Djinni are one of the four genie races of the multiverse of Dungeons & Dragons, being associated with the Elemental force of Air. Like all genies, they are natives of either the Elemental Planes, specifically the Plane of Air, or the Elemental Chaos, depending on whether you look at them from the perspective of the Great Wheel or the World Axis.
Djinn are an arrogant breed, looking down on all races incapable of natural flight, but not a malicious one; despite their arrogance, they have a fundamental respect for the notion of freedom, like most airy elementals, and are generally content to live and let live. On the Plane of Air, they dwell in isolated freeholds made of solidified clouds or floating islands of earth. Such a freehold consists of 6d10 "commoner" djinni, often with about one-third that number in janni, as well as a staff of lesser air elementals that function as servants, soldiers and laborers. The leader of a freehold typically calls itself by an Islamic noble title, and the loose society of the djinni centers itself around the more powerful members of their kind, called "Caliphs"; each caliph rules over all djinn estates within two days travel, and ultimately they report to the Great Caliph, the supreme ruler of their race who dwells in the Citadel of Ice and Steel. Such is the power of this Great Caliph that even the fey races indigenous to the Plane of Air offer the position respect or outright serve the current incumbent. Rumor has that even Sardior, the god of the Gem Dragons, has been known to visit the Great Caliph of the Djinn.
Perhaps due to their arrogance, the djinn are frequently at war. On the Plane of Air, they regularly battle Cloud Giants, Storm Giants, and other airy elementals. But their bitterest and most long-lasting feud is with a fellow genie race - not the Dao of the Plane of Earth, as you might expect (perhaps due to the fact each finds the other's environment nauseating if not terrifying), but the Efreeti. This ultimately stems from their opposing personalities; though the djinn are an arrogant race, they respect individual achievement and hate slavery - djinn have servants, yes, but in the form of retainers who enjoy their position and respected for their aid. In comparison, the efreeti are tyrannical, authoritarian, and love to enslave others. It's not unheard of for particularly driven djinni to undertake crusades or raids against efreeti or dao to free their slaves and embarrass them, and they will cooperate in any attempt to embarrass or thwart their enemies.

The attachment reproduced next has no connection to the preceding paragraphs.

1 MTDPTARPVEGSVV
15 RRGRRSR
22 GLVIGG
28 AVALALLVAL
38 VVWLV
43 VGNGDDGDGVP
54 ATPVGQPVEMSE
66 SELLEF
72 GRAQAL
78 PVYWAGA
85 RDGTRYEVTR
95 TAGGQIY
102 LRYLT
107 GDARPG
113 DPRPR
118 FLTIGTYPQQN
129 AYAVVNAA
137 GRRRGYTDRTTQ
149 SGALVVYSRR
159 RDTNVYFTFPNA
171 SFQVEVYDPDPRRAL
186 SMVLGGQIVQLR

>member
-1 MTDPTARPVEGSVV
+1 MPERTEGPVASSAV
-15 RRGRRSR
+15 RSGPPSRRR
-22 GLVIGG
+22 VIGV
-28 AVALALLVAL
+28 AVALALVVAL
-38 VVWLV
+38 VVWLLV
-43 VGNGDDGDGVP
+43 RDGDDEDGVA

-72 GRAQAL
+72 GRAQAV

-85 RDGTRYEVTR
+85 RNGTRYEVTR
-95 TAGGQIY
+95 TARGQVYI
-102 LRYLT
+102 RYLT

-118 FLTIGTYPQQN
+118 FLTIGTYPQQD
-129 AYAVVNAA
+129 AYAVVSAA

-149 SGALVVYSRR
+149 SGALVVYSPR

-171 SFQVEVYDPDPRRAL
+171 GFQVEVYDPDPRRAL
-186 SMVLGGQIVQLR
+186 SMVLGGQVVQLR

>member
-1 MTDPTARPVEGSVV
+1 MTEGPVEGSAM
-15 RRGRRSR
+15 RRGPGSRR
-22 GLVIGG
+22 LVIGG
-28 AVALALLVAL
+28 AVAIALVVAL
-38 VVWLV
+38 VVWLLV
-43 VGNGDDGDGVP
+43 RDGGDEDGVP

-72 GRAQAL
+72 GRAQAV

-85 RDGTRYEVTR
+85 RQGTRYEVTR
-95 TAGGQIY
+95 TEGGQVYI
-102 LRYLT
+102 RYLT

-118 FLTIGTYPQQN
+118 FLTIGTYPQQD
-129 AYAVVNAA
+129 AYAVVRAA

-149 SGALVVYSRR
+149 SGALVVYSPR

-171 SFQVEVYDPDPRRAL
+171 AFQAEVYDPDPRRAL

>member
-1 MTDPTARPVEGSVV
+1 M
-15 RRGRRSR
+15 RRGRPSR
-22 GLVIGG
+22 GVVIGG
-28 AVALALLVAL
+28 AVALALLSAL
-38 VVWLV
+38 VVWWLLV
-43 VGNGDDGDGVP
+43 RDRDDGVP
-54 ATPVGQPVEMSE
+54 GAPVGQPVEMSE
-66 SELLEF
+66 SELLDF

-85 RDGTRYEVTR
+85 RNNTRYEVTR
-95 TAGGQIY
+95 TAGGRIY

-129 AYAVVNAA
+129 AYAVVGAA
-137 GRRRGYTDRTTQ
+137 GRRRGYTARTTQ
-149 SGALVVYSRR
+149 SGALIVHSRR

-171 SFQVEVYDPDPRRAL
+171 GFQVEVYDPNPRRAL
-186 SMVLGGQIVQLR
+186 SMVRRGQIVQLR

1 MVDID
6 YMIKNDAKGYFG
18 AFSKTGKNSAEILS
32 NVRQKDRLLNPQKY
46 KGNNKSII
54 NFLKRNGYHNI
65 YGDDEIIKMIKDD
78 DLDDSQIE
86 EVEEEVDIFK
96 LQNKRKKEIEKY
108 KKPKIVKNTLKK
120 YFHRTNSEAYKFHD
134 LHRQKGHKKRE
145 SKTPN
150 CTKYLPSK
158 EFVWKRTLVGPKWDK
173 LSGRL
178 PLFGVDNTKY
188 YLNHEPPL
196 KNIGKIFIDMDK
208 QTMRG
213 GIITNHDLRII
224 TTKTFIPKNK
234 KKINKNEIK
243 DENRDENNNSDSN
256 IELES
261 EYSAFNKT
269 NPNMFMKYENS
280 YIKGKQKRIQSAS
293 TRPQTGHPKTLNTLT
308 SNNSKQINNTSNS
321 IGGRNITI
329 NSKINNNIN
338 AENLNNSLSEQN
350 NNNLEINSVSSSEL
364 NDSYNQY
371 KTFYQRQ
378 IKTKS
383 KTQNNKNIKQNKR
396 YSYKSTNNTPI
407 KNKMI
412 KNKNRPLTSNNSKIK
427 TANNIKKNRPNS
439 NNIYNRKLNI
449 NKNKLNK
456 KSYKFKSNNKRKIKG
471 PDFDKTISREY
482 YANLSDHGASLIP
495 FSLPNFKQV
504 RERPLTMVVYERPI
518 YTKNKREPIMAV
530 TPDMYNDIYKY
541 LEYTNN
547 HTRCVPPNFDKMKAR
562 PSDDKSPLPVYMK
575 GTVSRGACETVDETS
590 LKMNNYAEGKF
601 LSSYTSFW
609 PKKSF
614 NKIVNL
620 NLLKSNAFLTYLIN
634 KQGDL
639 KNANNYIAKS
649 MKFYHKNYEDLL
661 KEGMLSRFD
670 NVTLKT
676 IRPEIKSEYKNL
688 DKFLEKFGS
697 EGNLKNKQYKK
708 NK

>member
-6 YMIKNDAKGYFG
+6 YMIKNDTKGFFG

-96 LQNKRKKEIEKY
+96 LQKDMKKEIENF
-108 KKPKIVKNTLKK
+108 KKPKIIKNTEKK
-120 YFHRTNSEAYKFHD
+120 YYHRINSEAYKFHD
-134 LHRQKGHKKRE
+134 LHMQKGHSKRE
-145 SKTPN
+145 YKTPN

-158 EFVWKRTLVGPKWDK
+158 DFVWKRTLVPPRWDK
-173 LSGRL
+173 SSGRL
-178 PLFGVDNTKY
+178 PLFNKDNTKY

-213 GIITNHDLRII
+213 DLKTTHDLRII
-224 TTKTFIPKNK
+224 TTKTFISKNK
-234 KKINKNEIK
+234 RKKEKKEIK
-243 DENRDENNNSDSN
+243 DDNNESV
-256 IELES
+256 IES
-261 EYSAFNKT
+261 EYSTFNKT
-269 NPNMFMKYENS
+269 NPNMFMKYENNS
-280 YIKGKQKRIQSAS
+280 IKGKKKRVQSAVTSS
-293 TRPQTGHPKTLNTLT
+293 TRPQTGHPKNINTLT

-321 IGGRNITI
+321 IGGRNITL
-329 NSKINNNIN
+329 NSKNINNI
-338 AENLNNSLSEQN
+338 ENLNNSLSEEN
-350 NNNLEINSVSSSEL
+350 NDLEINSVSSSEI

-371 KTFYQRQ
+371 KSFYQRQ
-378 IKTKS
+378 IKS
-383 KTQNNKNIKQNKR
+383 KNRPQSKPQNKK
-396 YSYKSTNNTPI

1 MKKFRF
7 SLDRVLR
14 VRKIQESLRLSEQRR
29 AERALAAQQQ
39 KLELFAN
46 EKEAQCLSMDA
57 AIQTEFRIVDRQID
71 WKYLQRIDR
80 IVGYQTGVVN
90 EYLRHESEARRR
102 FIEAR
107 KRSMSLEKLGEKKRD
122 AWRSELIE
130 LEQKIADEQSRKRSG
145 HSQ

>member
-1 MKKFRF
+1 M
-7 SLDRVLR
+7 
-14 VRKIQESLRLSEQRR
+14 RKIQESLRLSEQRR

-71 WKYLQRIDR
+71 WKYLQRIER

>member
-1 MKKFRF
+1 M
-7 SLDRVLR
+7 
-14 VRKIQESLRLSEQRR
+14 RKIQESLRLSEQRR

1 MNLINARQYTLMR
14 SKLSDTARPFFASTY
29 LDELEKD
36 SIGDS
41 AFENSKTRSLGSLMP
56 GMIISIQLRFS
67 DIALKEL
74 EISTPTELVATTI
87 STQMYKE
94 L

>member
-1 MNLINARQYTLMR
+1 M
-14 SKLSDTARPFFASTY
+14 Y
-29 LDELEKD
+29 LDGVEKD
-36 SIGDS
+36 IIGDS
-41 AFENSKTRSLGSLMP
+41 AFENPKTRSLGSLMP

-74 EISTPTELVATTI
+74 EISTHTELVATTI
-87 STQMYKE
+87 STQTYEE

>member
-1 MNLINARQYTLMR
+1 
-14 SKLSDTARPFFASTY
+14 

Djinni possess a number of magical abilities, mostly relating to illusions or low-level transmutations. Their iconic power is their ability to summon a whirlwind as a personal steed to carry them at speeds far faster than they can fly. These genies look like exceedingly tall, well-muscled men and women, always possessing attractive, noble-looking features. Their skin color ranges from pale blue to the more common olive-brown and dark tan of desert natives. Their eyes are usually brown, but there are also blue-eyed djinn, who are believed to be marked by Fate for great actions. (Blue also suggests increased powers of the evil eye, however.) Djinn dress in airy, shimmering silks, which are designed for comfort as well as to flaunt their musculature.
Uniquely amongst the four "true" genies, djinn can't grant wishes at all - only the more powerful "Noble Djinni" has this ability, and they can only grant three wishes to a single individual in that individual's life.
Proud, sensuous genies from the Elemental Plane of Air, the djinn are attractive, tall, well-muscled humanoids with blue skin and dark eyes. They dress in airy, shimmering silks, designed as much for comfort as to flaunt their musculature.
Airy Aesthetes: Djinn rule floating islands of clouds tuff covered with enormous pavilions, or topped with wondrous buildings, courtyards, fountains, and gardens. Creatures of comfort and ease, djinn enjoy succulent fruits, pungent wines, fine perfumes, and beautiful music. Djinn are known for their sense of mischief and their favorable attitude toward mortals. Among genies, djinn deal coolly with efreet and marids, whom they view as haughty. They openly despise dao and strike against them with little provocation.